http://www.uk-imr.ac.uk/

The UK-IMR is an extremely valuable initiative to connect education, research, and professional practice. Its mission is to bring together the professional knowledge and first-hand information of Migrant Help with the scholarly work and analytic skill of Canterbury Christ Church University. This synergy between academic and practitioner work will help create high-quality applied research and evidence-based practice.

Migration is one of the most hotly contested issues of our time. At the UK-IMR, we want our research to inform this important public debate by sharing our evidence based ideas and by encouraging further questions.
(Dr Joe Costanzo, Director of the UK Institute for Migration Research)

It is one of the explicit aims of the Institute to contribute to a more informed debate about migration in the political sphere. Significant work is also planned on local governance, asylum, and human trafficking. In the longer term, the work of the Institute is set to engage with crucial questions such as: 

  • Where do migrants from the UK come from and how has that changed over time? 
  • Why do different migrant populations come to the UK?
  • What do we know about the role played by migration in the UK economy? 
  • How are Britain’s education, health and social service systems affected by migration?
  • How well does British public opinion line up with the facts about migration?

One of the first priorities in the work of the Institute will be to contribute some first-hand facts about asylum to the political debate in the run-up to the general election on 7 May 2015.

For more information: 

Press release from Canterbury Christ Church University: http://www.canterbury.ac.uk/news/newsRelease.asp?newsPk=2402

Home page of the UK Institute for Migration Research: http://www.uk-imr.ac.uk/

Friday
Dec192014

Dealing with cultural diversity: Workshop in Tilburg, The Netherlands

Visitors of the Multiculturalism Forum may be interested in this workshop, aimed at students:

 

“Terms like intercultural communication skills and global competencies will become increasingly important. Modern technology has made it very easy to communicate with persons who are physically far away from us. Our course deals with this diversity from two perspectives. First, we give an overview of the most influential models of cross-cultural differences and intercultural communication. Second, we strongly believe in “learning by doing” when it comes to dealing with people from other cultures. Therefore, we use cross-cultural negotiation sessions during the course; students play an international negotiation game and get feedback on their performance. Students will also conduct an interview an immigrant in the Netherlands to give a good impression of the opportunities and challenges of being an immigrant.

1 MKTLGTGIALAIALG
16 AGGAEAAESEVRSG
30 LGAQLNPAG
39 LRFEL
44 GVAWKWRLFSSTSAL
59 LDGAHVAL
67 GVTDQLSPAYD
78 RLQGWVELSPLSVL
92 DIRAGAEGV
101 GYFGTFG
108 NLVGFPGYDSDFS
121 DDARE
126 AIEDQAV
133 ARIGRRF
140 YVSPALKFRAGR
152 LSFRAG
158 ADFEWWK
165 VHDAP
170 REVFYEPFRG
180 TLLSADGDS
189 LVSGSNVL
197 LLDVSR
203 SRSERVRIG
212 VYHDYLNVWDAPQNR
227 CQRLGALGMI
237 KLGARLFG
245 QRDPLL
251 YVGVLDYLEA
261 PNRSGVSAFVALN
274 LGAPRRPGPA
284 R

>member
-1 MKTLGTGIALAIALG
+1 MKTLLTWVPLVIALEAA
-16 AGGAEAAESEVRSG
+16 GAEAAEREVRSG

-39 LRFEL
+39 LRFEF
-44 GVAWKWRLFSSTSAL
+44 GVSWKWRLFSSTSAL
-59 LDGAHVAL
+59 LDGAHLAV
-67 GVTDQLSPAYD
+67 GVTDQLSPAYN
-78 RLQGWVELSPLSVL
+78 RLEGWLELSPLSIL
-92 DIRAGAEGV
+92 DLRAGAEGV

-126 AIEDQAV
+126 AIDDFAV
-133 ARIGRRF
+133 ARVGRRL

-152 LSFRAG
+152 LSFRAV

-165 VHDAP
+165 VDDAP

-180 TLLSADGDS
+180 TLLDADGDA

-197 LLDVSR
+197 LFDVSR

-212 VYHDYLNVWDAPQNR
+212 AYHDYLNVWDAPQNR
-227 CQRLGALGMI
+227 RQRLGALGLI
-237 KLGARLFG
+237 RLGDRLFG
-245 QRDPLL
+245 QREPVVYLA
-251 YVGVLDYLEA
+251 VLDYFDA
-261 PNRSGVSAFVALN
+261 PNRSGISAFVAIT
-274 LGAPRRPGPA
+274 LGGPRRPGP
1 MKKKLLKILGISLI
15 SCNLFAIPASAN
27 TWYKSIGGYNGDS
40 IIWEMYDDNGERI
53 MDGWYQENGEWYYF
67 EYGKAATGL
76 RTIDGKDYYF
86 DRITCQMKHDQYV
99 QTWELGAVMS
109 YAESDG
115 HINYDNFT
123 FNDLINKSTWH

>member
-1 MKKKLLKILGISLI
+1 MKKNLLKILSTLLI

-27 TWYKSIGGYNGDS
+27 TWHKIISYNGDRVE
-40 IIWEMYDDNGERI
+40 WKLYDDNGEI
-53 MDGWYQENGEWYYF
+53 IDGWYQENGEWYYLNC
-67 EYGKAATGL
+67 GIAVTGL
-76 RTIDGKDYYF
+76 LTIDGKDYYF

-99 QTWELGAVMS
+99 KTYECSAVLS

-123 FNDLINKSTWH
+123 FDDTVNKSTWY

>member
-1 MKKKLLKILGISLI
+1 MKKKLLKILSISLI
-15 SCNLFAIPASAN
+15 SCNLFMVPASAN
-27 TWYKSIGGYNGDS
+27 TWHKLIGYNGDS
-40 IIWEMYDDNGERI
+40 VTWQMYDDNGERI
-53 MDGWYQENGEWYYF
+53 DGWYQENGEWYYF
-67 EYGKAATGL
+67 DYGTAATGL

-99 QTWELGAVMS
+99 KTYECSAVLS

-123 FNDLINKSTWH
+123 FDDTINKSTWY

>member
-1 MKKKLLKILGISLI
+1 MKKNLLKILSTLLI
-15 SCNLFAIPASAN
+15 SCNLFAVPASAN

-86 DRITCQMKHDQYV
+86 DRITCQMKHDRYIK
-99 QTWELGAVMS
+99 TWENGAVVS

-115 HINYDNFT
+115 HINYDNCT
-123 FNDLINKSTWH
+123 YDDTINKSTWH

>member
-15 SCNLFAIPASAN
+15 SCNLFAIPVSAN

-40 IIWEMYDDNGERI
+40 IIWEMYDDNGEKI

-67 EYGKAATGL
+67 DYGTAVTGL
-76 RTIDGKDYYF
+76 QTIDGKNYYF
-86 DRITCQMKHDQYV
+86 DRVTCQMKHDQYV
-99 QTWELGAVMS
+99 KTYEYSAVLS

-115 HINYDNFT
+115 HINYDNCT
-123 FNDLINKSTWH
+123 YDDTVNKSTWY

More information on the summer school as a whole can be found on this website: https://www.tilburguniversity.edu/education/summerschool (information is being updated). Interested students can contact the course coordinators course (a.chasiotis@tilburguniversity.edu / m.bender@tilburguniversity.edu).”

 

Monday
Nov032014

Eastern European migrant pupils in English schools

Visitors to this site may be interested in the following event taking place at King’s College London on 11 December 2014: 

https://www.eventbrite.co.uk/e/eastern-european-migrant-pupils-in-english-schools-registration-13701651007

Chaired by Professor Louise Archer and featuring a presentation by Dr. Antonina Tereshchenko, the event will centre on the new report “New migration, new challenges: Eastern European migrant pupils in English schools”. Attendance is free, but registration is required via the link above.